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Sen. John McCain is buried at Naval Academy alongside a lifelong friend

Sen. John McCain is buried at Naval Academy alongside a lifelong friend
Family members follow a horse-drawn caisson carrying the casket of Sen. John McCain to the Naval Academy cemetery in Annapolis, Md., on Sunday. (Susan Walsh / Associated Press)

Sen. John McCain's final journey ended Sunday on a grassy hill at the U.S. Naval Academy alongside a lifelong friend within view of the Severn River and earshot of midshipmen present and future.

A horse-drawn caisson carrying the senator's casket led a procession of mourners from the academy's chapel to its cemetery after a private service. The senator's widow, Cindy, and his children were among those who walked behind the caisson. Joining them were family and friends as well as members of McCain's academy Class of 1958, military leaders and academy midshipmen.

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About 4 p.m. a flyover of military aircraft honored the Navy pilot who was shot down over Vietnam and held for more than five years as a prisoner of war. The burial was private as per the wishes of McCain, the Arizona Republican and 2008 presidential nominee who died Aug. 25 from brain cancer at age 81. Vehicles that had carried mourners began leaving the area between 4:30 and 5 p.m.

One scheduled speaker at the service, fellow Republican Sen. Lindsey Graham of South Carolina, said beforehand that he would tell the audience that "nobody loved a soldier more than John McCain, that I bear witness to his commitment to have their back, travel where they go, never let them be forgotten." Also expected to pay tribute were David H. Petraeus, a retired Army general and former CIA director, and McCain's son Jack.

As the hearse carrying McCain passed through a gate and onto the academy grounds, there was loud applause from the several hundred people lining the street on the hot and muggy summer day. Many held their hands over their hearts and waved American flags. Some shouted, "God bless you."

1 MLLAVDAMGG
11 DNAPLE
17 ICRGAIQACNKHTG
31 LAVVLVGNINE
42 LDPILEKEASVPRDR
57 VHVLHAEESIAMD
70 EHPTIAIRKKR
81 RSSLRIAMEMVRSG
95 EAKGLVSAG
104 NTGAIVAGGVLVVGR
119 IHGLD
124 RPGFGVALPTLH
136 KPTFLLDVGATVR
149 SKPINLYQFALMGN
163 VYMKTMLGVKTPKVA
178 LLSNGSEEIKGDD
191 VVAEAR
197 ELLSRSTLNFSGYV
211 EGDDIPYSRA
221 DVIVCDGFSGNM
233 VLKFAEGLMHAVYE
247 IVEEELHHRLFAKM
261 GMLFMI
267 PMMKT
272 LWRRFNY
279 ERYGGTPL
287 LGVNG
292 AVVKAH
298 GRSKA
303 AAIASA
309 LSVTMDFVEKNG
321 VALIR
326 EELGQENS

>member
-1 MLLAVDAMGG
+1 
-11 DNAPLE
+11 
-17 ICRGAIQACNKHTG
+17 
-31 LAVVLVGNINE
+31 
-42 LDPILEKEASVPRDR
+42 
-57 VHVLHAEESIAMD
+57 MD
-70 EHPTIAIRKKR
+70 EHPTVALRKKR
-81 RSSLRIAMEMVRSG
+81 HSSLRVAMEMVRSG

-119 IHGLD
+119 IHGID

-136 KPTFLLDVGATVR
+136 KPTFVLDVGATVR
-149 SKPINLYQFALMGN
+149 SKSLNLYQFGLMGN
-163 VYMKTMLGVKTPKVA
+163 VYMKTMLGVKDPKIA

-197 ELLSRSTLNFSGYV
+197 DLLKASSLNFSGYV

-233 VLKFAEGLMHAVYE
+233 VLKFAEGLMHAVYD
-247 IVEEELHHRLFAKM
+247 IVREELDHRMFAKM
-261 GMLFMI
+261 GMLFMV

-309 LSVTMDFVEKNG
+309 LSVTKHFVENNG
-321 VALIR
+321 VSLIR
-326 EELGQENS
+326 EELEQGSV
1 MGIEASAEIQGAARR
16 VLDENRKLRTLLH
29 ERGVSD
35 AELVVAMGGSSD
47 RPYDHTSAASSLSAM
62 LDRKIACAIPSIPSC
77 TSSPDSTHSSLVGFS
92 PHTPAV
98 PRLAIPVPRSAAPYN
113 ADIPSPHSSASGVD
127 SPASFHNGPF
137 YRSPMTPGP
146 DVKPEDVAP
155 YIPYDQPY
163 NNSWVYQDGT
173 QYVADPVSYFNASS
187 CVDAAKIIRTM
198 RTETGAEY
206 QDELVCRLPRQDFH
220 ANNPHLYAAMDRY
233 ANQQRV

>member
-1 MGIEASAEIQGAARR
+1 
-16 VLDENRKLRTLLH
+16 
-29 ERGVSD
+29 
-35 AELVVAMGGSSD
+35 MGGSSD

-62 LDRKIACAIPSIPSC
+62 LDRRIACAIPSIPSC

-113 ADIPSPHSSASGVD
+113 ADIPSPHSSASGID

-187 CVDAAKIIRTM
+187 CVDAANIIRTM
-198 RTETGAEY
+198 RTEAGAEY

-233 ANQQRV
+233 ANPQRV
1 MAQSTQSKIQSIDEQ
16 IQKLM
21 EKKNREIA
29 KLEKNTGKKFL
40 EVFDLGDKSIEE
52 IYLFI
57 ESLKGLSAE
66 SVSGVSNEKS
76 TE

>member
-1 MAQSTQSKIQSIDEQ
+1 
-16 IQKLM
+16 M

People in the crowd held signs that read "Senator John McCain Thanks For Serving! Godspeed" and "Rest In Peace Maverick."

For his final resting place, McCain picked the historic site overlooking the Severn River, not Arlington National Cemetery, where his father and grandfather, both admirals, were buried.

People pay tribute as the hearse carrying Sen. John McCain's casket arrives at the Naval Academy in Annapolis, Md., on Sunday.
People pay tribute as the hearse carrying Sen. John McCain's casket arrives at the Naval Academy in Annapolis, Md., on Sunday. (Susan Walsh / Associated Press)

Years ago Chuck Larson, an admiral himself and an ally throughout McCain's life, reserved four plots at the cemetery — two for McCain and himself, and two for their wives. Larson died in 2014, and McCain wrote in a recent memoir that he wanted to be buried next to his friend, "near where it began."

Among the pallbearers on a list provided by McCain's office were Frank Gamboa, his academy roommate; Defense Secretary James N. Mattis; and two men who were POWs with McCain in Vietnam, John Fer and Everett Alvarez Jr.

Tributes to McCain began Wednesday in Arizona and continued through the weekend. On Saturday, eulogies by his daughter Meghan and two former presidents — Republican George W. Bush and Democrat Barack Obama — remembered McCain as a patriot who could bridge painful rivalries. While their remarks made clear their admiration for him, they also represented a repudiation of President Trump's brand of tough-talking, divisive politics. Trump and McCain were at odds during the 2016 campaign and after Trump's election.

"There's a lesson to be learned this week about John McCain," Graham said.

"No. 1, Americans appreciate military service.... If you work hard and do your homework and know what you're talking about, people will listen to you. That if you pick big causes bigger than yourself, you'll be remembered," he told "Fox News Sunday."

"He tried to drain the swamp before it was cool, that you can fight hard and still be respected. If you forgive, people appreciate it, and if you admit to mistakes, you look good as a stronger man. That's the formula, John McCain. This was a civics lesson for anybody who wanted to listen. Why do we remember this man? Because of the way he conducted his public life."

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2:50 p.m.: This article was updated after Sen. John McCain’s burial.

This article was originally published at 11:15 a.m.

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